The forecasts come from a report published by ReLondon, formerly known as the London Waste and Recycling Board (LWARB), on 29 April.
It says while businesses have become more resilient to lockdown, a drop in tonnages from offices and the hospitality sector mean commercial waste volumes in 2021/22 will still be 14% below what they were in 2019/20
On a positive note, the report says local authorities have reported commercial waste customer numbers in February 2021, when the UK was in lockdown, to be “very similar” to levels in February 2020 as businesses “adapt” to lockdown.
However, “some customers which have continued their contracts are requesting less frequent collections whilst they have been temporarily closed”.
While the report noted there was “limited data” on commercial waste generation, it used a previously developed technique to produce borough-by-borough estimates based on Defra waste data and surveys.
However, this isn’t applicable to 2020/21 directly because it is based on previous year’s tonnage levels, so the report mainly compared 2020/21 with 2019/20.
In this time, the largest decrease in tonnages is expected in the ‘accommodation and food services’ sector, which could see a drop of 119,000 tonnes, a reduction of 22%.
By waste type, food will see the largest fall at 202,246 tonnes, a decrease of 19%. Paper/cardboard will see the second largest at 133,697 tonnes, an 11% decrease.
Tonnage drops range from 7% to 23% across the various boroughs. Outer London boroughs are expected to see less of an impact on commercial waste arisings than inner London ones. Except for Camden, all inner London boroughs could see commercial waste tonnages drop by more than 11%.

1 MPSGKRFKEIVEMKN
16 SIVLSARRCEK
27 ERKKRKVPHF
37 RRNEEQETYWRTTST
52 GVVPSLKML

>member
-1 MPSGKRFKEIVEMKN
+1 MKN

ReLondon published the second version of its report on the future impact of Covid-19 on commercial waste in London on 29 April. The report was compiled by environmental consultancy Eunomia.
The report says that overall businesses have been more resilient in the third lockdown than in the first two, with many finding ways to operate within government guidelines. However, it suggests there could still be a downturn in commercial waste volumes if there is a substantial increase in unemployment to come, as many predict.
The substantial decrease in food and glass arisings in areas of high business concentration is due to a decline in activity in the hospitality and food sector, the report suggests.
It says cardboard volumes have fallen from non-essential, in-store retail businesses. However, this has been offset “to some extent” by increased cardboard in the essential retail sector.
Commercial waste portfolios that service many offices are to see significant changes to commercial waste volumes, the report says, with paper, food and glass expected to have the largest reductions in volume.
It adds that volumes of PPE will increase across all sectors, though it is believed this will have a minimal impact on overall waste tonnages due to the low weight in comparison to other types of waste.
Report – COVID-19 commercial waste adaptation- Phase two (v 2.0, April 2021): Assessment of the future impacts.